Dr. Ghere

Dr. Brian Ghere spoke with JAVMA News in September 2005 and again in October 2005 about responding to Hurricane Katrina and beginning to rebuild. He owns Prytania Veterinary Hospital in New Orleans.

A cat being examined
(Courtesy of FEMA/Win Henderson)

After evacuating patients from the clinic, Dr. Ghere evacuated his family to Baton Rouge, Louisiana. When the levees broke, he contacted the LVMA to offer help with response efforts.

Learning of his offer, a veterinarian asked him to help her evacuate six employees and more than 60 animals from a New Orleans clinic. They drove her rental truck from Baton Rouge to New Orleans, arriving after dark and getting back to Baton Rouge about 4 a.m. New Orleans looked like the aftermath of a bomb explosion.

“Years prior, most of the time it was just an evacuation drill,” Dr. Ghere said. “You would leave because it might get dangerous and you knew you were going to lose power. But a lot of times, people left their cats behind, in particular, because cats could do OK with some food and water for a couple of days.”

Collage of abandoned animals
Dogs, pigs, and rabbits were among the animals left behind during the evacuation for Hurricane Katrina. (Photos courtesy of FEMA/Michael Rieger [top left], FEMA/Liz Roll [bottom left], FEMA/Jocelyn Augustino [right])
Rescued dogs in crates
Dogs at the Lamar-Dixon Expo Center in Gonzales, Louisiana, which housed thousands of animals rescued after the storm and was one location where the AVMA Veterinary Medical Assistance Teams provided veterinary care. (Courtesy of FEMA/Liz Roll)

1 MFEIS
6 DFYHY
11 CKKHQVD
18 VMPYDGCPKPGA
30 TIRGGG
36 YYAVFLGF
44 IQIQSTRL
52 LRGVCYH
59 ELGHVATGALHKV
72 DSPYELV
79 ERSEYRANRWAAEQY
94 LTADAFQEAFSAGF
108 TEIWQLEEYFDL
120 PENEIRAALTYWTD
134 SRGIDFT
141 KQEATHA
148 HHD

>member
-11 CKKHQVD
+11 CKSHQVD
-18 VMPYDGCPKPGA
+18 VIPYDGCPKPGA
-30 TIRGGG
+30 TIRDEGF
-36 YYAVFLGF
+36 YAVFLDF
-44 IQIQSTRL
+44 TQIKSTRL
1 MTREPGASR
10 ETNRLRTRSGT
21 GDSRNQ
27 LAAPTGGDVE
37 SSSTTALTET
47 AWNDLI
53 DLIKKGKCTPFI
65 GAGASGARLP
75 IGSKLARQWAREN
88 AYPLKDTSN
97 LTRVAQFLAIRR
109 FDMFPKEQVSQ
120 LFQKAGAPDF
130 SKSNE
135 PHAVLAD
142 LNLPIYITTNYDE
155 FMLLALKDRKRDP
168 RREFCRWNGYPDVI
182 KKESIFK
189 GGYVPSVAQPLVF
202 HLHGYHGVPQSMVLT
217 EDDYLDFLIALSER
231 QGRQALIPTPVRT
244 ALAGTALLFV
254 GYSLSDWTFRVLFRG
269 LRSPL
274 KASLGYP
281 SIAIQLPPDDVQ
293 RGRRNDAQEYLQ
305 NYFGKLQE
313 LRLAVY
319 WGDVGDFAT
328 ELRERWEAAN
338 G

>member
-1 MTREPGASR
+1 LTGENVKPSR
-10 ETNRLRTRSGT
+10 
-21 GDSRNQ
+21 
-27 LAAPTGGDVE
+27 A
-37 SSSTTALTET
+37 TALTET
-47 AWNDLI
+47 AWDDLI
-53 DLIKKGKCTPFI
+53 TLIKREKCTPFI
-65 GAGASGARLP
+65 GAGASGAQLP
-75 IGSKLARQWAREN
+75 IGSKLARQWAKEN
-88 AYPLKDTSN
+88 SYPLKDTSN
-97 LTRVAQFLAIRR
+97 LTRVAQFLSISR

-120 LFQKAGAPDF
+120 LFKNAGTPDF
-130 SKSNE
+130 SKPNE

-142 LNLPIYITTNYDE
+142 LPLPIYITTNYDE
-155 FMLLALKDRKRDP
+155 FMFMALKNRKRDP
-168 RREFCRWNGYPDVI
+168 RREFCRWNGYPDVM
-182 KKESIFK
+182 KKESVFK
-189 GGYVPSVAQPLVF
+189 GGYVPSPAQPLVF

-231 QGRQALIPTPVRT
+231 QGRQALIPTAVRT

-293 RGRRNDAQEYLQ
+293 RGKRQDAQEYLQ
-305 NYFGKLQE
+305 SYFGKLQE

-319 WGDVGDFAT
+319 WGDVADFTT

For two months, Dr. Ghere participated in the rescue of animals that people had left behind willingly or unwillingly. He drove his own vehicle and even used his boat, and his wife, Mary, helped after the area became more secure. Rescuers heard about the location of animals through a word-of-mouth network.

Dr. Ghere said the rescue work did a lot of good, but it was hard to put the tragedies out of his mind.

Eventually, he was able to return to his clinic and house. His clinic sustained damage but was one of the first to reopen in the city of New Orleans. His house had flooded with 6 feet of water, and rebuilding took two years.

A dog swimming
(Courtesy of FEMA/Jocelyn Augustino)

Mary was a medical student, and she finished the school year in Houston. His two children from his first marriage stayed in Baton Rouge for the school year.

He and Mary went on to have four children together, and they have moved several times within the area since Katrina. Now she and the children are in Jackson, Mississippi, while she completes a fellowship. So he’s on the road again, temporarily.

Dr. Ghere’s father was an executive who moved the family around. Dr. Ghere attended high school in New Orleans, and that’s when he fell in love with the city. But he is concerned that the proportions of Katrina will be seen as an urban myth by younger residents.

When Dr. Ghere first moved to New Orleans in the 1970s, people were still telling stories about Hurricane Betsy. He said, “A lot of the lessons that the people who had lived through Betsy had learned, this generation forgot for Katrina.”

The lesson from Hurricane Katrina? “If a big storm comes, don’t try to stay, and take everybody with you.”

Related JAVMA content:

The PETS Act: A legal life preserver (Aug. 15, 2015)

AVMA mounts preparedness, response to Katrina (Oct. 1, 2005)

Katrina’s other victims (Oct. 15, 2005)

Veterinary colleges boost relief efforts (Oct. 15, 2005)

Hurricanes double up on Kornegay (Nov. 1, 2005)

Animals, people still recovering from hurricane (Nov. 15, 2005)